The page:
Is your small business at the tipping point where an extra set of hands could make all the difference? Hiring your first employee is a significant milestone, signalling growth and opportunity. However, this step comes with new responsibilities and considerations.
This guide will walk you through the crucial aspects you need to address before extending that first job offer.
Table of Contents
1. Register a Payroll Program Account with the CRA
Before you embark on the hiring process, it’s imperative to establish a payroll program account with the Canada Revenue Agency (CRA).
- The account is linked to your existing business number.
- You are responsible for withholding and remitting specific payroll deductions & remittances, such as the Canadian Pension Plan (CPP), Employment Insurance (EI), and federal, provincial, or territorial taxes.
- The account must be set up before the first remittance due date, which falls on the 15th day of the month following the month in which deductions begin.
How to Register:
- Follow our CRA Payroll Program Account guide to set up your payroll account for your first pay run, otherwise:
- Online: The most efficient method is through the CRA’s online portal.
- Mail or Fax: Alternatively, you can submit form RC1 to your nearest tax service office.
- Phone: For those who prefer a more traditional approach, the CRA can be reached at 1-800-959-5525.
Note: If your business is based in Quebec, you’ll need to consult the Revenu Québec website for additional guidelines.
2. Understand the Laws of Hiring Your First Employee
Being an employer means you’re not just responsible for your business, but also for your employee’s working conditions. Therefore, a comprehensive understanding of labour laws is essential. Check out our posts for specific rules, like how to handle holiday pay in Ontario.
What to Know:
- Federal Labour Standards: These provide the baseline for employment conditions.
- Provincial/Territorial Laws: Additional guidelines may apply based on your location.
Insight: Depending on your industry, you may be subject to more stringent federal regulations.
3. Strategize Your First Hire
Transitioning from a business owner to an employer requires strategic planning, particularly when defining your first employee’s role.
- Job Description: Clearly outline the responsibilities and required skills.
- Long-Term Needs: Assess whether you need a full-time employee or temporary assistance.
Expert Tip: A well-defined role will streamline the recruitment process and set clear expectations for prospective candidates.
4. Pre-Employment Preparations
Several administrative tasks must be completed before your new hire’s first day.
- Employment Agreement: A written agreement is strongly recommended to clearly define job duties, responsibilities, and benefits.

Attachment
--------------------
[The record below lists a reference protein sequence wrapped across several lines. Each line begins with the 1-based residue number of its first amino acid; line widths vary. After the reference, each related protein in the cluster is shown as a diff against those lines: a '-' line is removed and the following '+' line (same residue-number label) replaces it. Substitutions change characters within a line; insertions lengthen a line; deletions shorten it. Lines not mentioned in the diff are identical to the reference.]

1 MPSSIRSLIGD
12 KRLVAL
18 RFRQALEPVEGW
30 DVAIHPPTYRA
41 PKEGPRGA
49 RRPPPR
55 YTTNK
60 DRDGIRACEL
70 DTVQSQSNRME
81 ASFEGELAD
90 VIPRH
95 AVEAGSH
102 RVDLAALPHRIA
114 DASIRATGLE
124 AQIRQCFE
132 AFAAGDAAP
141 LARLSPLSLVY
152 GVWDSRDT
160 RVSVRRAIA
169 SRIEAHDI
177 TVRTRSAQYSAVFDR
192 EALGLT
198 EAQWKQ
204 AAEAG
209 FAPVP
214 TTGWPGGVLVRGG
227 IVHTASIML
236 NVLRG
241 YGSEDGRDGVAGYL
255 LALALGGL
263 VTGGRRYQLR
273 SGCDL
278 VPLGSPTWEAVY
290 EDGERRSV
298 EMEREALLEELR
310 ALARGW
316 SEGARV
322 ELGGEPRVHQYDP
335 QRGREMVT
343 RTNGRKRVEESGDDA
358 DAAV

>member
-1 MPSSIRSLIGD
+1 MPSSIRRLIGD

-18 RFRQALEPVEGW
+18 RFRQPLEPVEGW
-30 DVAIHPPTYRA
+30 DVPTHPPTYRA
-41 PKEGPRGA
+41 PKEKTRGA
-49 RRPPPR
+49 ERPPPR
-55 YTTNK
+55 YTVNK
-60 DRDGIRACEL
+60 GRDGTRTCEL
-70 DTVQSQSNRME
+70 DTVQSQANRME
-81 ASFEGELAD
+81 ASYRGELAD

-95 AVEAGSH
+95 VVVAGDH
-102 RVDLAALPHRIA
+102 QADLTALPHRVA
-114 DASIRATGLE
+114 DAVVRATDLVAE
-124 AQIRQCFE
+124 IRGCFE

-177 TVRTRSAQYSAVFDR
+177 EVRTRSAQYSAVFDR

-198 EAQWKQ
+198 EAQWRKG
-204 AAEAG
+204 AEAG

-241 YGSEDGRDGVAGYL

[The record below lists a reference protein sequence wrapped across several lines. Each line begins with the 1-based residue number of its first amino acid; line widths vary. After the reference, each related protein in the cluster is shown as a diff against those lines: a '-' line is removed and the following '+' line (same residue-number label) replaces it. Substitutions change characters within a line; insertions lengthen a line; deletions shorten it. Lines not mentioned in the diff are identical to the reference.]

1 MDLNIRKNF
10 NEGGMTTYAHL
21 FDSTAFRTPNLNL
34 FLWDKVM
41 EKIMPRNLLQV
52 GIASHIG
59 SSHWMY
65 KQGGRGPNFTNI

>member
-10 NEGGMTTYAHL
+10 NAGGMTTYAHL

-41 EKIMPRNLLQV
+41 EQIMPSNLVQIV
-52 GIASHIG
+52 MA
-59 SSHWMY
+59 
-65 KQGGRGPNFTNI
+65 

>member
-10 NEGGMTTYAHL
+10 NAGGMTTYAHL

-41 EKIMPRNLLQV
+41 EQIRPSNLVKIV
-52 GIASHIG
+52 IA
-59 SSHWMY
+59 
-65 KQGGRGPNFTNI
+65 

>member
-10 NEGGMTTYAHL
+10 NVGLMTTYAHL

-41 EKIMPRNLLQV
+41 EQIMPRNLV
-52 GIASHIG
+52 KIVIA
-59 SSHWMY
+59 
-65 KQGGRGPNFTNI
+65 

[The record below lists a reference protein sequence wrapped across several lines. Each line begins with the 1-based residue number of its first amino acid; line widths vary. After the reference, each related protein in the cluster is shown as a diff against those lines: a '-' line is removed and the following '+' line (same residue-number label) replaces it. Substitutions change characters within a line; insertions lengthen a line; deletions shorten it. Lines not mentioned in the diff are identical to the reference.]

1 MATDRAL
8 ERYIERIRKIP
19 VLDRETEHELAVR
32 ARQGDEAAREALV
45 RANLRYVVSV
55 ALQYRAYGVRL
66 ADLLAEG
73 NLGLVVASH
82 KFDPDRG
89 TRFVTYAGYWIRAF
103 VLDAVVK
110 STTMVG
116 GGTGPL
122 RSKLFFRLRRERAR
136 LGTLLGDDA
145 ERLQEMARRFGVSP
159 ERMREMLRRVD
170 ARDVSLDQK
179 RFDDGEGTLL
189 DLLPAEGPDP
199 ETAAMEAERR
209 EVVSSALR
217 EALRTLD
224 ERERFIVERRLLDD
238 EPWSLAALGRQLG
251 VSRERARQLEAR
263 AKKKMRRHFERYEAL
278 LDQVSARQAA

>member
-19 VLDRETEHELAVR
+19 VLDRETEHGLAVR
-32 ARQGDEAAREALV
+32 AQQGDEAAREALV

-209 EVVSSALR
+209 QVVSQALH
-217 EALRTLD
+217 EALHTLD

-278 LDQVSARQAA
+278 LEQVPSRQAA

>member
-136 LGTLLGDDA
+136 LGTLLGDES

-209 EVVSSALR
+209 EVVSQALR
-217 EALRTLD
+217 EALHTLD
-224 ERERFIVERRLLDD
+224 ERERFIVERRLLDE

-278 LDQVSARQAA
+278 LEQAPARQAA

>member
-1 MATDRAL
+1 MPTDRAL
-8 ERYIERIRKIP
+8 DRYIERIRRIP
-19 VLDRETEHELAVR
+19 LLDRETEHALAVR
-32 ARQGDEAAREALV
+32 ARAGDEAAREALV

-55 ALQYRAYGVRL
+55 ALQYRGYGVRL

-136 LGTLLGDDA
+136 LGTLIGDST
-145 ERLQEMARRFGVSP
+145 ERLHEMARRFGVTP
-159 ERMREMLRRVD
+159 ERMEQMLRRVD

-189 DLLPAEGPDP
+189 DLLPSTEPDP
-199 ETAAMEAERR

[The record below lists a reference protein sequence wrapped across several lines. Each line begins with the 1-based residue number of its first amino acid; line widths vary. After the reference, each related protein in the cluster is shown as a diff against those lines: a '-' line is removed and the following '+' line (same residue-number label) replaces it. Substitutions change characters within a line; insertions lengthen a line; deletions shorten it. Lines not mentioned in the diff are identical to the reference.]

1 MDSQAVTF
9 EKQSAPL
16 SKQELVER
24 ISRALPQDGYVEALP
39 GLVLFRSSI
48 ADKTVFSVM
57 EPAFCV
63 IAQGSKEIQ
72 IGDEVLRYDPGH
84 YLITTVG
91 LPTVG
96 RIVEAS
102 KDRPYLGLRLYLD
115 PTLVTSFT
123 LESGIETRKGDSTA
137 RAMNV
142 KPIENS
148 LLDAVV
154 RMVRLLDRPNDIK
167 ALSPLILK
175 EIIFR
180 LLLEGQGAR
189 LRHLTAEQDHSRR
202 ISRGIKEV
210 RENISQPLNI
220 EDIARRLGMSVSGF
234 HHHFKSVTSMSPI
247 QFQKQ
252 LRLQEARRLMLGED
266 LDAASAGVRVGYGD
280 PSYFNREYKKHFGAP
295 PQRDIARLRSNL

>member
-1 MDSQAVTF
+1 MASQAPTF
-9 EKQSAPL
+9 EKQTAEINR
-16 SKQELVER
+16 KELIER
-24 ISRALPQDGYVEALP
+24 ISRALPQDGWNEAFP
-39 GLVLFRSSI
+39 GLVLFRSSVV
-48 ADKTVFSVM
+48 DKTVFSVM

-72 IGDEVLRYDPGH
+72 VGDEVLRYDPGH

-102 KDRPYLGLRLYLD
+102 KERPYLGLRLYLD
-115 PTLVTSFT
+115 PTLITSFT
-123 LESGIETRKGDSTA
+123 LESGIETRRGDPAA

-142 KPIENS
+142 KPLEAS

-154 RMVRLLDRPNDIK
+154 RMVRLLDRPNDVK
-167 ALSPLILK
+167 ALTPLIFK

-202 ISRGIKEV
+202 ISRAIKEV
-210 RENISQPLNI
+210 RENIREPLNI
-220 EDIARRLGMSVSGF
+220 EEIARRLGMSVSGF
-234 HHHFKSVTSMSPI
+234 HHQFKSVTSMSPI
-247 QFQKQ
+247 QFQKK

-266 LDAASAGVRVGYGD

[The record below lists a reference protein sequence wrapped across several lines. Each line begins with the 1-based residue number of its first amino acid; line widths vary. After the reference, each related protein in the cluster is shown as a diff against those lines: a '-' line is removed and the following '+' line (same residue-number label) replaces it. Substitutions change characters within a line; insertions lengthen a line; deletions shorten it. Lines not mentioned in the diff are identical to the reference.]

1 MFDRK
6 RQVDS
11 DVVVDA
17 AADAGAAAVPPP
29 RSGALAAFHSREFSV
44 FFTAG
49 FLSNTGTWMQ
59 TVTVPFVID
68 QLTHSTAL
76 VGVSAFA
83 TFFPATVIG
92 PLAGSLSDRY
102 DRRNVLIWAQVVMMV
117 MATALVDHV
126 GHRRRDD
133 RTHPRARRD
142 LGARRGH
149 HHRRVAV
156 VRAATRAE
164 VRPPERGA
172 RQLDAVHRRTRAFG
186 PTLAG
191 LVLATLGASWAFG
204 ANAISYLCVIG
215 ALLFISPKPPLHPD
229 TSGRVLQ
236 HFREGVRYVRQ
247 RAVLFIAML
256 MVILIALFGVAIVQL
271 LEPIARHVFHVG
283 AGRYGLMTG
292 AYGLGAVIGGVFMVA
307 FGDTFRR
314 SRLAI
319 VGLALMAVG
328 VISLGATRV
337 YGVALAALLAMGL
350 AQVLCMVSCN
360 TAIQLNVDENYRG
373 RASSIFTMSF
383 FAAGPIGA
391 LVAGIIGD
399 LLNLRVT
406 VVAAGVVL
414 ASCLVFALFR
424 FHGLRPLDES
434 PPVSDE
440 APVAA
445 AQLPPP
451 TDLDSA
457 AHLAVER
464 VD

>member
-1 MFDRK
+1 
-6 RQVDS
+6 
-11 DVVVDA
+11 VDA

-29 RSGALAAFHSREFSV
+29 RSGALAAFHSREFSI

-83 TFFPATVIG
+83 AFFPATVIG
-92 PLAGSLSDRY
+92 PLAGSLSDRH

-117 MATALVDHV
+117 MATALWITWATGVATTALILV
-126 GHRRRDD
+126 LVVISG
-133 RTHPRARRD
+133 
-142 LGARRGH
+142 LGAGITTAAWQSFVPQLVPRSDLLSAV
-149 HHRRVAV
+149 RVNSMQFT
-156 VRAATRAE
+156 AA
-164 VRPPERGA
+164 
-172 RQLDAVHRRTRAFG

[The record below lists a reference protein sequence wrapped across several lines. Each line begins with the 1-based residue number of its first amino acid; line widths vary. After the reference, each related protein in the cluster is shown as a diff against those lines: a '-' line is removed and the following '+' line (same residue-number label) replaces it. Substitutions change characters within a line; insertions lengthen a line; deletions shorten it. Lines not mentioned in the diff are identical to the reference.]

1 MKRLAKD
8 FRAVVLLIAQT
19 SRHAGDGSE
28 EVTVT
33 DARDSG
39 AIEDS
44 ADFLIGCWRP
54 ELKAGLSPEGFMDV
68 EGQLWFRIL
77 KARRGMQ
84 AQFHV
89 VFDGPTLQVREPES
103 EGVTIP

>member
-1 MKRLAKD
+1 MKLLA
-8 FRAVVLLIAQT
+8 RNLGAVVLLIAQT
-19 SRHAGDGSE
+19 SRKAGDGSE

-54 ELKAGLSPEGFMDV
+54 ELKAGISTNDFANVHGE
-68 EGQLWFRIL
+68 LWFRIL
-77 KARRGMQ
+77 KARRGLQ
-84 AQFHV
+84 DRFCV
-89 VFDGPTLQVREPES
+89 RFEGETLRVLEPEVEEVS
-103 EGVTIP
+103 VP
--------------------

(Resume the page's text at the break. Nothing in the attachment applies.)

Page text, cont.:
- Tax Forms: In Canada, this involves the TD1 form. For Quebec-based hires, the provincial TP1015.3-V form is also required.
Recommendation: Consider implementing a comprehensive management system for employee and payroll management. Early preparation can prevent future complications.
5. Financial Planning For Hiring Your First Employee
Before you post that job listing, it’s crucial to understand the financial commitments involved in hiring an employee. This isn’t just about salary; there are other costs to consider.
Key Financial Components:
- Salary: This is the most obvious cost. Research industry standards for your hiring role to offer a competitive salary.
- Benefits: Health insurance, retirement contributions, and other perks aren’t free. Factor these into your budget.
- Overhead Costs: Think about equipment, office space, and utilities. These costs can add up.
- Training: Onboarding and training a new employee will require time and potentially additional resources.
- Taxes and Legal Fees: Remember the employer’s share of taxes and any legal fees for contract development.
- Forecast Revenue: Make sure your projected revenue can sustain a new employee.
- Cost-Benefit Analysis: Evaluate the ROI of hiring a new employee. Will this investment drive enough revenue or efficiency?
- Cash Flow Analysis: Ensure you have enough liquidity to cover the initial costs of hiring.
Expert Insight: Always have a financial cushion. Unexpected costs are almost a given when you’re expanding your team.
6. Creating an Onboarding Process
A well-structured onboarding process is essential for setting your new hire up for success. This is more than just a first-day orientation; it’s a structured program that should span at least the employee’s first week.
Steps to Create an Effective Onboarding:
- Preparation: Before the first day, prepare the employee’s workstation, and ensure all the tools and accesses are set up.
- Welcome and Orientation: Make the new employee feel welcome and give them a workplace tour.
- Documentation: Ensure all necessary paperwork is completed during the first day.
- Role Clarification: Clearly explain job expectations, responsibilities, and short-term objectives.
- Training: Provide comprehensive training on the tools and software they will be using.
- Check-ins: Schedule regular check-ins during the first week and month to address any questions or concerns.
Pro Tip: Our upcoming Workflow tool is going to work perfectly for your onboarding process, helping to automate repeated processes without code–and integrating directly with your payroll.
Hiring your first employee is a significant step that can propel your business to new heights. However, being well-prepared and informed is crucial to make this transition as smooth as possible. By following this guide, you’ll be well on your way to expanding your team and scaling your business successfully.
Ready to get started? Hop into payroll from PaymentEvolution to start your first payroll in five minutes or less.